Body Type: Expired Candy (Poison City) - review | Under the Radar Magazine Under the Radar | Music Blog for the Indie Music Magazine
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Body Type

Expired Candy

Poison City

Jun 02, 2023 Web Exclusive Bookmark and Share

Australian quartet Body Type—comprised of Sophie McComish, Annabel Blackman, Cecil Coleman, and Georgia Wilkinson-Derums—embraced the challenge of creating their second album, Expired Candy, during the restrictive lockdowns in their homeland. Surprisingly, the logistical hurdles posed by COVID haven’t appeared to hinder their creative process. Quite the opposite in fact as album two showcases the band hitting their stride and pushing their songwriting boundaries with some style.

The album delves into the paradox of finding transcendence in the ordinary. Drawing inspiration from the mundane experiences of lockdown, Body Type effortlessly combine soaring melodies, and wry, acerbic and often poetic lyrics with electrifying guitars underpinned by a propulsive rhythm. The result is a collection of tracks that pulsate with edgy, fiery energy while exuding an underlying sense of profound joy and liberation.

While the songwriting process may have taken longer than anticipated, the recording of Expired Candy was swift and efficient. Partly due to a clearly unmissable opportunity to tour with Pixies, which also coincided with their scheduled studio time. Guided by Jonathan Boulet (Party Dozen), a producer who instinctively understood the band’s vision, the album blends scuzzy punk riot grrl elements showcased in “Anti-Romancer,” with hints of Britpop and the imaginary retrofitted genre some now call indie sleaze (which, let’s be honest kids, never really existed). The ragged Libertines-inspired “Sha La La La” is a prime example. While Body Type happily acknowledge their influences, they infuse their music with their own unique vision and sparkling personality, ensuring that Expired Candy never feels derivative.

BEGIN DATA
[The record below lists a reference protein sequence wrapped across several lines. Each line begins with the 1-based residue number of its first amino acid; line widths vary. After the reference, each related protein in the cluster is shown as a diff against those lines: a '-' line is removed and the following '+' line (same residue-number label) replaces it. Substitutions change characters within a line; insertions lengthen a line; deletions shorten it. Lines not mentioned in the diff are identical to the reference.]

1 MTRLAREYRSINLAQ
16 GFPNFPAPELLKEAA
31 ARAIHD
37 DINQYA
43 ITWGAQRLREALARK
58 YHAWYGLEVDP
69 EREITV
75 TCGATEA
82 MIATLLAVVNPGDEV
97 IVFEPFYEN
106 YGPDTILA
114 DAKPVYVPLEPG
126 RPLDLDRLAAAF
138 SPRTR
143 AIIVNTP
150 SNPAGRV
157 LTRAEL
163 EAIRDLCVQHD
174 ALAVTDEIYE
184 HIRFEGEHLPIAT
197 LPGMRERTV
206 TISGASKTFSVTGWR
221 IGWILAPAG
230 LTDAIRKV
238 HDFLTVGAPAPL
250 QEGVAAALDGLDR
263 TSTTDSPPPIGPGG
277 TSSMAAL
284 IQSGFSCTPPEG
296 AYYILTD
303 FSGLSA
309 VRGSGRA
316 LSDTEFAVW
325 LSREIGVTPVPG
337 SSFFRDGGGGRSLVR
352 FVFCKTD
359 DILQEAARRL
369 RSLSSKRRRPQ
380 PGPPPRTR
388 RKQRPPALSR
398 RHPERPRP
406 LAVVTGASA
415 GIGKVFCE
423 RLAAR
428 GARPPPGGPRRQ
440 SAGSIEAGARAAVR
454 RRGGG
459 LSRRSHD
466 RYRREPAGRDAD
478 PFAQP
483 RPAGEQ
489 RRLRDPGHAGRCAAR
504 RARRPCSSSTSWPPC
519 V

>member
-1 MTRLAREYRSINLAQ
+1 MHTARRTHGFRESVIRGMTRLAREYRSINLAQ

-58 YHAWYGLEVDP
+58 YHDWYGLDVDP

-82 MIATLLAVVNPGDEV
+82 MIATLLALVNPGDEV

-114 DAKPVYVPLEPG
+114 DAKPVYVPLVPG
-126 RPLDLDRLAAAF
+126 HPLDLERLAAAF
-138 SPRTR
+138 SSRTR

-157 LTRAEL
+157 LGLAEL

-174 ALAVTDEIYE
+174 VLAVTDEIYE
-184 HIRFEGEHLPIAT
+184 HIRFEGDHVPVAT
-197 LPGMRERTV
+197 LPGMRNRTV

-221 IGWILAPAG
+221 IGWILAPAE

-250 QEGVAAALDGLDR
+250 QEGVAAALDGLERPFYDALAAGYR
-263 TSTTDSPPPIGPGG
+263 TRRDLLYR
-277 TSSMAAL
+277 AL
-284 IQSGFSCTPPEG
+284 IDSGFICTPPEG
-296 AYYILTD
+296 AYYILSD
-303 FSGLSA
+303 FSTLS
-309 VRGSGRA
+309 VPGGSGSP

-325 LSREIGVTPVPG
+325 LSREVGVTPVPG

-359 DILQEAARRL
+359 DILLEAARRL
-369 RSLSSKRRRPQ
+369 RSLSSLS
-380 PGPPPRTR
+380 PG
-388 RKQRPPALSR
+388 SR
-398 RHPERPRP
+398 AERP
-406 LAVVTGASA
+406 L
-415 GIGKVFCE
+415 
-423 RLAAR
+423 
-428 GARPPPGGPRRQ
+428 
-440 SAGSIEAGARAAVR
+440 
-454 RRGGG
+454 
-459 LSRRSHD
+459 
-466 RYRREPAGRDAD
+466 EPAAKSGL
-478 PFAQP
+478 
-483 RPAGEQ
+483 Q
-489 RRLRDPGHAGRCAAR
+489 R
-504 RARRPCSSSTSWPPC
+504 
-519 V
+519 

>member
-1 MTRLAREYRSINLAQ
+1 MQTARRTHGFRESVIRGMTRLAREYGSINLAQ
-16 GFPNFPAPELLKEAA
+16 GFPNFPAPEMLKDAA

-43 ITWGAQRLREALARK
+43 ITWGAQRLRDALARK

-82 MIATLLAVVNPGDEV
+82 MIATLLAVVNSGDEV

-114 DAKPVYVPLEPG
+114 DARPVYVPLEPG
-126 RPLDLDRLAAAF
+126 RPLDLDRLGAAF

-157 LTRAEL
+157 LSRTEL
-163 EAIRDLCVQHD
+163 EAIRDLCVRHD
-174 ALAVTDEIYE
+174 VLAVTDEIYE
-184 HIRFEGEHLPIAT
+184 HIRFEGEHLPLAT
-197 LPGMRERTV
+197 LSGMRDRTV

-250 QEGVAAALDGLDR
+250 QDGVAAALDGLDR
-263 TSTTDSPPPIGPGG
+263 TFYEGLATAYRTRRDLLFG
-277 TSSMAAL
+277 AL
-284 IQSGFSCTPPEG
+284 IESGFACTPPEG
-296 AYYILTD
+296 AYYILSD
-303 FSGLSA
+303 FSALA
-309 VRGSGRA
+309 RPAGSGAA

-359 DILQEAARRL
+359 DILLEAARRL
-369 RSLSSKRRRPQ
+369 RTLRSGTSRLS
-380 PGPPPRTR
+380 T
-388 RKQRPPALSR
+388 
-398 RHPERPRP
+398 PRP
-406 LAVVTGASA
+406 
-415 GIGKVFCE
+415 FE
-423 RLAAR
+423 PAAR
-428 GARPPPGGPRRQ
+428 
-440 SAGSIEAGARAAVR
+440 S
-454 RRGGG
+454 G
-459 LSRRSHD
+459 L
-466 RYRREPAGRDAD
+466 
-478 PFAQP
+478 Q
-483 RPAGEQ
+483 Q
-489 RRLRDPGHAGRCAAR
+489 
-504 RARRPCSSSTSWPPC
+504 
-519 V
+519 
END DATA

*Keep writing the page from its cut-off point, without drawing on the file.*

The album kicks off with the exhilarating “Holding On” and maintains its momentum with “Summer Forever” and “Weekend,” which all contribute to an overall sense of carpe diem. The introspective rush of “Miss the World,” previously released as a single, showcases McComish’s candid reflections on missed experiences and frustrations endured over the last few challenging years. Amidst the emotional whirlwind, “Beat You Up” offers a moment of tender wistful respite. “Creation of Man,” with its cascading overlapping riffs, vividly portrays the challenges faced by women in an industry that still idolizes self-absorbed male artists, regardless of their colossal mediocrity. The title track “Expired Candy” is magnificent and “Shake Yer Memory” stands as one of Body Type’s finest moments, a beautiful and bittersweet composition that exemplifies their ability to craft soaring, affecting melodies intertwined with poetic lyrics.

Expired Candy marks a significant leap forward from their fantastic debut, Everything Is Dangerous But Nothing’s Surprising, proving that Body Type’s musical repertoire possesses far more depth and subtlety than some dismissive “music industry dudes” may have initially credited them for when they first emerged as a band. It’s never too late to apologize guys. (

Author rating: 8.5/10

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Average reader rating: 8/10


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